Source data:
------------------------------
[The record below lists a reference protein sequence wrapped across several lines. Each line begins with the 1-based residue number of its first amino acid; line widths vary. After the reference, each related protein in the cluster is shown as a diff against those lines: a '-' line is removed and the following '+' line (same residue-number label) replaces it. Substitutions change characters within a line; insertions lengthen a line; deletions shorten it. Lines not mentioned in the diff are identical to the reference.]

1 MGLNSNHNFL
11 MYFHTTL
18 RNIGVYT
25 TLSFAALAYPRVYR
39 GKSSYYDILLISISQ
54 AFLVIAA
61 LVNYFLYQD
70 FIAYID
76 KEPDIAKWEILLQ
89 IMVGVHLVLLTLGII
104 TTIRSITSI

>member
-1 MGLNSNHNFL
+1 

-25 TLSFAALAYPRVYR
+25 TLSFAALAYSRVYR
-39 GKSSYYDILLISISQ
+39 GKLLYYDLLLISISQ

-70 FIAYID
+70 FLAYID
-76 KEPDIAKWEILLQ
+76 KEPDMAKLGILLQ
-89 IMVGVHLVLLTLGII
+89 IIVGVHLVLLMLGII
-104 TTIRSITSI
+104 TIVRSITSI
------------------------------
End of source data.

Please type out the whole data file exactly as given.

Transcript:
[The record below lists a reference protein sequence wrapped across several lines. Each line begins with the 1-based residue number of its first amino acid; line widths vary. After the reference, each related protein in the cluster is shown as a diff against those lines: a '-' line is removed and the following '+' line (same residue-number label) replaces it. Substitutions change characters within a line; insertions lengthen a line; deletions shorten it. Lines not mentioned in the diff are identical to the reference.]

1 MGLNSNHNFL
11 MYFHTTL
18 RNIGVYT
25 TLSFAALAYPRVYR
39 GKSSYYDILLISISQ
54 AFLVIAA
61 LVNYFLYQD
70 FIAYID
76 KEPDIAKWEILLQ
89 IMVGVHLVLLTLGII
104 TTIRSITSI

>member
-1 MGLNSNHNFL
+1 

-25 TLSFAALAYPRVYR
+25 TLSFAALAYSRVYR
-39 GKSSYYDILLISISQ
+39 GKLLYYDLLLISISQ

-70 FIAYID
+70 FLAYID
-76 KEPDIAKWEILLQ
+76 KEPDMAKLGILLQ
-89 IMVGVHLVLLTLGII
+89 IIVGVHLVLLMLGII
-104 TTIRSITSI
+104 TIVRSITSI